JERUSALEM (Reuters) - An airport planned for Israel’s southern desert is being billed as a wartime alternative to Tel Aviv, which was briefly shunned by most foreign carriers in July because of Palestinian rocket fire from Gaza.
The targeting of Israel’s main Ben Gurion airport was a heavy blow to its tourism industry and to the hi-tech hub’s aim of proving itself capable of carrying on business-as-usual even amid conflict.
The new airport, named after Israeli astronaut Ilan Ramon, is due to open in 2016 as part of an accelerated construction plan.
Israel’s Transportation Ministry has said the seven-week Gaza war underlined the importance of Ramon Airport “as an emergency, full-scale alternate airport and the need to complete its establishment as quickly as possible.”
Re-routing planes at short notice is a familiar peacetime process in civil aviation. Yet some experts question whether Israel can manage that seamlessly given that Ben Gurion’s normal operating volume of up to 90,000 passengers a day is seven times greater than that anticipated for Ramon airport.
Justin Bronk of London’s Royal United Services Institute noted that Ramon’s sole runway would be used for takeoff and landing, limiting capacity. Ben Gurion has three runways.
Located 19 km (12 miles) from Eilat, Ramon is meant mainly to replace the Red Sea resort’s small municipal airport, where planes are potentially at risk from short-range rockets and missiles fired by militant groups in next-door Egypt.
At about 200 km from Gaza and 370 km from Lebanon, Ramon would also be out of the effective range of almost all of the rockets wielded by the Islamist group Hamas in Gaza and Hezbollah guerrillas in Lebanon.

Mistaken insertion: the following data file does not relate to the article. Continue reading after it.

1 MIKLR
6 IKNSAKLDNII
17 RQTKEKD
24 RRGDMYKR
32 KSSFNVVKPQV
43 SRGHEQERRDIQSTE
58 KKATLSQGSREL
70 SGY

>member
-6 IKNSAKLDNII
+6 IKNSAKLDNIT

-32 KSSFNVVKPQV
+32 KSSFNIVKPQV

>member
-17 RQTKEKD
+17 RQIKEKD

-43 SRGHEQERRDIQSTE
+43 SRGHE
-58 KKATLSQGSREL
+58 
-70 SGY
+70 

Ramon will be 3-4 hours’ drive from Tel Aviv and the holy city of Jerusalem. Train connections are years from completion.
Allaying travelers’ reluctance to land so far from central Israel “might depend on how quickly a credible ground transport infrastructure could be put in place,” said Douglas Barrie of the International Institute for Strategic Studies in London.
Ofer Lefler, spokesman for the Israel Airports Authority, said Ramon was designed to deal with surplus flights by having large parking areas from which planes could quickly taxi.
Ramon’s tower would be linked up to the two military radar bases that provide Israel’s overall air traffic monitoring, he said, and in wartime the airport would be reinforced with staff from Ben Gurion.
During the Gaza war, some Ben Gurion flights were diverted to Ovda, a southern Israeli airbase, but it proved insufficient, officials said.
Writing by Dan Williams; Editing by Raissa Kasolowsky